It is 2021 and would you believe it, macOS is 20 years old. Like someone who found out about band before they became famous, I used Mac OS X back when it was a strangely futuristic operating system that most people had never heard of.
I left school in the summer of 2001 and to help jumpstart my journey into further education, I used some money gifted to me by my grandparents to buy a G3 Snow iMac. Already a bit of a geek, I knew enough about Macs to know that they were now capable of running OS X, which was Unix based. This meant I could use it do geeky things like running Apache and PHP, and also write up college homework in Microsoft Office. Buying an G3 iMac in the summer of 2001 was also exceptionally poor timing because weeks later Apple would release an updated G4 model, which ran Mac OS X much more smoothly.
My early memories of Mac OS X were mainly of disappointment. Here was an exceedingly beautiful and stable operating system, but it was frustratingly slow. It would take many minutes to boot up, and simple tasks like opening a pulldown menu or resizing a window would cause it to chug. Until I received my free 10.1 upgrade from John Lewis, it was unusable, and so I stuck with MacOS 9.
After installing 10.1 I did however start using Mac OS X as my main system. I recently found some old screenshots from that era, and so I thought it would be fun to take a look at some of the applications I was using 20 years ago. I’m not sure of the exact dates but I believe they are all from either 10.0 or 10.1. The screenshots were taken by 16 year old me, so please forgive the embarrassing MSN Messenger friend lists and poorly written homework assignments.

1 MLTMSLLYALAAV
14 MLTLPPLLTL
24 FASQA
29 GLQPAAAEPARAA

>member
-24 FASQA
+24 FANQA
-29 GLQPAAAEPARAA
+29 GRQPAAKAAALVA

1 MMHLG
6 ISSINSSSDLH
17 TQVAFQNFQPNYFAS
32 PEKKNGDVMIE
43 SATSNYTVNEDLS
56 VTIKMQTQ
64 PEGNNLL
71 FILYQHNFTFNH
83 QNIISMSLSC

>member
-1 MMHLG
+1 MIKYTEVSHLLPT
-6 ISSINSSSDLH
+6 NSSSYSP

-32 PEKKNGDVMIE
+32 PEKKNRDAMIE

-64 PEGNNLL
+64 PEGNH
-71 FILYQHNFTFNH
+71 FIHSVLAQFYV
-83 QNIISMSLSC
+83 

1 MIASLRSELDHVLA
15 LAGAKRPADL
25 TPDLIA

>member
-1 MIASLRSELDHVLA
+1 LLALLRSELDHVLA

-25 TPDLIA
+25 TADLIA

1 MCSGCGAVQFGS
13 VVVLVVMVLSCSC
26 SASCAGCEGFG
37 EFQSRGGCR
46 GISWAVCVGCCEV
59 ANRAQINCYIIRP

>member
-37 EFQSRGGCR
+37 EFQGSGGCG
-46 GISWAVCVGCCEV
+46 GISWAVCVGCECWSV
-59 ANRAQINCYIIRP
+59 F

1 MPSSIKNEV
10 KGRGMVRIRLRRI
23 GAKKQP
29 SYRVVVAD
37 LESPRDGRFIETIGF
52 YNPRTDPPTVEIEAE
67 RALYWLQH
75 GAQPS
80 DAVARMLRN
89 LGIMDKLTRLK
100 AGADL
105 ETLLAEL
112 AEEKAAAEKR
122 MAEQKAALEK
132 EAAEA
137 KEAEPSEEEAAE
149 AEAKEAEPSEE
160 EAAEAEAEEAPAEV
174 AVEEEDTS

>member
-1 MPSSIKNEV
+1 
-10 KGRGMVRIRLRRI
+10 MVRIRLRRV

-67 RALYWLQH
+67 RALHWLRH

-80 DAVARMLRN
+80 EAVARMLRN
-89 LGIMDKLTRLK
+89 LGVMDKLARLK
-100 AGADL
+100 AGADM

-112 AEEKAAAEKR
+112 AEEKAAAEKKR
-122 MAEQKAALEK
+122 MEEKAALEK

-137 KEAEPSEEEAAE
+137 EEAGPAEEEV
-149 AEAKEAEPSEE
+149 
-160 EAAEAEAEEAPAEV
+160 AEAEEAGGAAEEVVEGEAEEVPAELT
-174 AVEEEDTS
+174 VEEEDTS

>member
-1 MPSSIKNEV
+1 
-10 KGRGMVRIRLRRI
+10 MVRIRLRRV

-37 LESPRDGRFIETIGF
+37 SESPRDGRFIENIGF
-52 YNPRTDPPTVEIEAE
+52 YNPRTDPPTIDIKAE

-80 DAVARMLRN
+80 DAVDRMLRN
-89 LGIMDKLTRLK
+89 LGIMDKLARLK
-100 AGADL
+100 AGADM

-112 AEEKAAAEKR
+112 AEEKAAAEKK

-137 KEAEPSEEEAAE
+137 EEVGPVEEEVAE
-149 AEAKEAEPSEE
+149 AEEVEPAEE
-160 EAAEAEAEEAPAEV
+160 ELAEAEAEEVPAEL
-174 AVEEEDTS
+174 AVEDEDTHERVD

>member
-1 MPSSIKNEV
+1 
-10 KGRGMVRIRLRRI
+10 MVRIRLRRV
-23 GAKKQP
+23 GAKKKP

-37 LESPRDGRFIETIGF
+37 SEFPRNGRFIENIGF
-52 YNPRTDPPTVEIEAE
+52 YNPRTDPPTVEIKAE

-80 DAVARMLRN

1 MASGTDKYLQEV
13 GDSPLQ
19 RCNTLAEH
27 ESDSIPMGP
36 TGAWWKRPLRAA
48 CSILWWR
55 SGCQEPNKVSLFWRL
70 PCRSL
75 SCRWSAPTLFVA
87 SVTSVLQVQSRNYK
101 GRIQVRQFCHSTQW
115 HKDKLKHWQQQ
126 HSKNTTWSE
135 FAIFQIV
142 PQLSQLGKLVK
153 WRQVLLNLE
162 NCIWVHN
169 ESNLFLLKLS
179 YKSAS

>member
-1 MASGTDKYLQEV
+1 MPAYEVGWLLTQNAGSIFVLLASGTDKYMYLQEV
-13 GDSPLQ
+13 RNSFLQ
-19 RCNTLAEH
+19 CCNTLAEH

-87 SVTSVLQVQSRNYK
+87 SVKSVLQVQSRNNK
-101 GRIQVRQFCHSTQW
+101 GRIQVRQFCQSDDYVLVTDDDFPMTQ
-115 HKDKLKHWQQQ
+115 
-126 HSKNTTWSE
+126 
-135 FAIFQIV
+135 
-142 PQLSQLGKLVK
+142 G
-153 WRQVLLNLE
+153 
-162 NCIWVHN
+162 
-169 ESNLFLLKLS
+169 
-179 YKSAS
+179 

Scouting around the screenshots, here’s what I was running in 2001:
Activity Monitor – Still something I use often to see how my system is performing. Thankfully now it looks a lot nicer.
Adobe Reader – An awful piece of software, which is thankfully no longer needed on the Mac these days. In 2001, I must have thought it necessary, despite the Preview app being bundled with the OS.
AOL – It was ugly, but it was one of the best unmetered dialup services in the UK at the time.
Clock – Early versions of OS X included a clock ‘widget’. This wasn’t an official widget like we have now, nor was it the HTML based widgets we would later see in Dashboard. It was simply an application with a non-rectangular window. Best of all, it was possible to customise how translucent the clock was – a novelty in 2001.
Fire – Before iChat, Fire was the app to use for accessing instant messaging platforms. ICQ, AIM, Yahoo – I was on all of them. The idea of instant messaging that emphasises online presence feels exceptionally dated now, since we are now always online.
iCab – Back in 2001 decent web browsers were difficult to come by. There was no Safari yet. Internet Explorer was pretty good, and had the ability to customise its colour scheme to match the iMac being used. There was also Mozilla, which was starting to become a usable alternative to IE, but was still extremely slow. iCab was the third option and the only one that really felt “OS X native”. Astonishingly iCab is still available for download in 2021.